← Back to Search
A Note On Regime Classification In Disequilibrium Models
Published 1980 · Economics
Reduce the time it takes to create your bibliography by a factor of 10 by using the world’s favourite reference manager
Time to take this seriously.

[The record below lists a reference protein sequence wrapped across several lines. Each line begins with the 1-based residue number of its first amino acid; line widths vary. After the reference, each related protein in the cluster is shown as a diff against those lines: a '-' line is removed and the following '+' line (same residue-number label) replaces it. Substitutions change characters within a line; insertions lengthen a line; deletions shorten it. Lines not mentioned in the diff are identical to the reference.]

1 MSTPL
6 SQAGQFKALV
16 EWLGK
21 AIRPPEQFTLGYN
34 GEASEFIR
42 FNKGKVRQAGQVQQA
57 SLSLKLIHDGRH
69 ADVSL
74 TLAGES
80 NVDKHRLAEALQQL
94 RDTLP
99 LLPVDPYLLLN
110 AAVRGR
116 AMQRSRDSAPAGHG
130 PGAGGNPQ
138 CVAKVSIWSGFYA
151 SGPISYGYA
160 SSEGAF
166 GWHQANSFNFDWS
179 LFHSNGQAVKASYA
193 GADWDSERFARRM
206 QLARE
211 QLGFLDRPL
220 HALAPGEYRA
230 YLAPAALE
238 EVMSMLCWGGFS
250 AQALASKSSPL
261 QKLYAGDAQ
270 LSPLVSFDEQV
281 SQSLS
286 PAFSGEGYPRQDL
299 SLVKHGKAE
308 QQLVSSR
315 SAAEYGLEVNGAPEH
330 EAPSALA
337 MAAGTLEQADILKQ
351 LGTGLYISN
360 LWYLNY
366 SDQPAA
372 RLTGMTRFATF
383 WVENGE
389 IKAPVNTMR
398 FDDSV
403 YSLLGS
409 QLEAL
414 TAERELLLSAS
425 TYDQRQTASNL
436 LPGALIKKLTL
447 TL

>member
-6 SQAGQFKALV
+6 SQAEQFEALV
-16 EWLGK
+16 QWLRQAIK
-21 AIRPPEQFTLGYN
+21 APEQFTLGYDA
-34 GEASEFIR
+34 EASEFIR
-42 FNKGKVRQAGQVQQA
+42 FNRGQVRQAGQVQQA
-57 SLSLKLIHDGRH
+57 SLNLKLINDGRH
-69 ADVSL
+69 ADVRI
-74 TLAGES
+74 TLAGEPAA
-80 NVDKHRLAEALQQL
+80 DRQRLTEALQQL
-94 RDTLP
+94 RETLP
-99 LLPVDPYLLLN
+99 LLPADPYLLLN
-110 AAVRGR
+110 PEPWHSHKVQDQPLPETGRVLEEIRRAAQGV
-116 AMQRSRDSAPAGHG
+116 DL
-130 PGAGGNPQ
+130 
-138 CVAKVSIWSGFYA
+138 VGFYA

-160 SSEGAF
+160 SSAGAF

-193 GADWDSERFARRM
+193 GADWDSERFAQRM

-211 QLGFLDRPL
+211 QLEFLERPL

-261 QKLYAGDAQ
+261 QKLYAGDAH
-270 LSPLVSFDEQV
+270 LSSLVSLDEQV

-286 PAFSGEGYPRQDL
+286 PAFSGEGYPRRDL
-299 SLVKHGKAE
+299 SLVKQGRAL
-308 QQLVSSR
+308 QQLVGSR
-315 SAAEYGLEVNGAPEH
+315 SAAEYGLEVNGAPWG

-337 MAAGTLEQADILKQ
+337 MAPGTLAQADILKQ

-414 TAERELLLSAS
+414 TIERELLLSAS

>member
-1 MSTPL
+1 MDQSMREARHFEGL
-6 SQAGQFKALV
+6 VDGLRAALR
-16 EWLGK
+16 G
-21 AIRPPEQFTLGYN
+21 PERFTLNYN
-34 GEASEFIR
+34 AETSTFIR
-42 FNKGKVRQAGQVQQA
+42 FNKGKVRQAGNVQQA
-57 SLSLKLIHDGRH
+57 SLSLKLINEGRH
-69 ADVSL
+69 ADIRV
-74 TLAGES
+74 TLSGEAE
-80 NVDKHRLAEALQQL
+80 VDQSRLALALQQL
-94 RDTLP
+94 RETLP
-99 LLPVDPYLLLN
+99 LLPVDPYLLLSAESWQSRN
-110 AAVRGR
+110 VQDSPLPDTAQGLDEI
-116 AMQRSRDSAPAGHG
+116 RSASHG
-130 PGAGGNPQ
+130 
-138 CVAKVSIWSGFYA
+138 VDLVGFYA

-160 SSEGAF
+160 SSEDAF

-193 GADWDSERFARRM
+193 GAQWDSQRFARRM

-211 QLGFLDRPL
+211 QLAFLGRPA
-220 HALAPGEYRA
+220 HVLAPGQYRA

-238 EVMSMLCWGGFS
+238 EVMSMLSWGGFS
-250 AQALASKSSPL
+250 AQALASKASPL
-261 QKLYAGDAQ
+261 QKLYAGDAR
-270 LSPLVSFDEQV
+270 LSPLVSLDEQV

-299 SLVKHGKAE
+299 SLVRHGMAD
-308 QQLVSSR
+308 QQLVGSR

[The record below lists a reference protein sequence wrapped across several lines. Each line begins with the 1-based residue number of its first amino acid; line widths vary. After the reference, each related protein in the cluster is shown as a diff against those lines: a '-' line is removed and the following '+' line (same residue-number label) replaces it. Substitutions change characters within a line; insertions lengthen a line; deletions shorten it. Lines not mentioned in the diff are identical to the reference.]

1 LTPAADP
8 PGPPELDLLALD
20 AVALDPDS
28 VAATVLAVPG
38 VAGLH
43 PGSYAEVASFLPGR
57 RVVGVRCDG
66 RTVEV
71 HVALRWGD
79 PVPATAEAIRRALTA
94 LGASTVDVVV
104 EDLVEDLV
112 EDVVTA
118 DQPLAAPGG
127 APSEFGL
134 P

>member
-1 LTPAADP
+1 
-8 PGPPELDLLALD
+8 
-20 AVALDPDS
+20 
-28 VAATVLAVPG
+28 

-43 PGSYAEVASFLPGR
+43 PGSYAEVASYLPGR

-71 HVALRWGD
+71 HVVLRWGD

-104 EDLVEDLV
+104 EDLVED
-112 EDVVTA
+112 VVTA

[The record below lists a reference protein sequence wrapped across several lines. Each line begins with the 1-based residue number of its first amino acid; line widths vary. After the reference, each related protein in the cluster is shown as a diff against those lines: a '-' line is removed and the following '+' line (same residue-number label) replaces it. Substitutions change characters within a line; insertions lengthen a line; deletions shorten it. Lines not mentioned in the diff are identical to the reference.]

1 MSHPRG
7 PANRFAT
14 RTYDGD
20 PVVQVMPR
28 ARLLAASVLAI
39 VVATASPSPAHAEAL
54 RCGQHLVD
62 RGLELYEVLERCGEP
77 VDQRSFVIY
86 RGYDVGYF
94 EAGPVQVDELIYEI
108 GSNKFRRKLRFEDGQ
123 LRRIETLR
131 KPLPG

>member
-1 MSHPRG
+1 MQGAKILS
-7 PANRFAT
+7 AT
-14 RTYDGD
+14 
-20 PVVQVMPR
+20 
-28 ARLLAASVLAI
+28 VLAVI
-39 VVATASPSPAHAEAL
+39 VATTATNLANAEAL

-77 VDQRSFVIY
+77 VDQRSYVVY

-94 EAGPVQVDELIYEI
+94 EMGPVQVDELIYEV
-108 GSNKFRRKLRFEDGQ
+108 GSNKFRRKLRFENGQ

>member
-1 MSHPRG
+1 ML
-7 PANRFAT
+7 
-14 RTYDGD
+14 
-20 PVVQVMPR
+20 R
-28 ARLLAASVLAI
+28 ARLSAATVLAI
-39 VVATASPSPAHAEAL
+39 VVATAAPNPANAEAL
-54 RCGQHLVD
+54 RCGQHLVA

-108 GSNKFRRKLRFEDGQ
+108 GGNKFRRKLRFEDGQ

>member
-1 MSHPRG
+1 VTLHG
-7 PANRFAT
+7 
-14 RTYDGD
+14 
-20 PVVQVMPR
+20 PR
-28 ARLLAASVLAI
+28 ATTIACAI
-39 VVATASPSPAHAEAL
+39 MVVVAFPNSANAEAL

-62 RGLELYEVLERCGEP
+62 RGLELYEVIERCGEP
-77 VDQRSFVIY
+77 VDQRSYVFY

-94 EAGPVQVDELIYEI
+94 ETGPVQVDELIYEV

Recent applications of the disequilibrium econometric models of Fair-Jaffee (1972), (Amemiya (1974) and Maddala-Nelson (1974) give further details on maximum likelihood estimation), have reported estimate probabilities that each sample observation is from one regime or the other. Laffont and Garcia (1974) in their analysis of the market for business loans and Portes and Winter (1980) in their model of the consumption sector in centrally planned economies report for each sample point the probability that the point was from one of the regimes. Rosen and Quandt (1978) also try to identify periods of excess demand in a disequilibrium model of the US labour market. The purpose of this note is to point out that the classification method used to date, conditional on the estimated parameters, is not efficient and that the probabilities obtained by this method are not the appropriate probabilities to report. Looking at the disequilibrium model as giving a joint distribution of the dependent variable q and a binary variable D indicating the regime (see below), shows that reported probabilities have been based on the marginal distribution of D, which is appropriate for prediction rather than the distribution conditional on q, which is appropriate for classification. The latter takes a particularly simple form.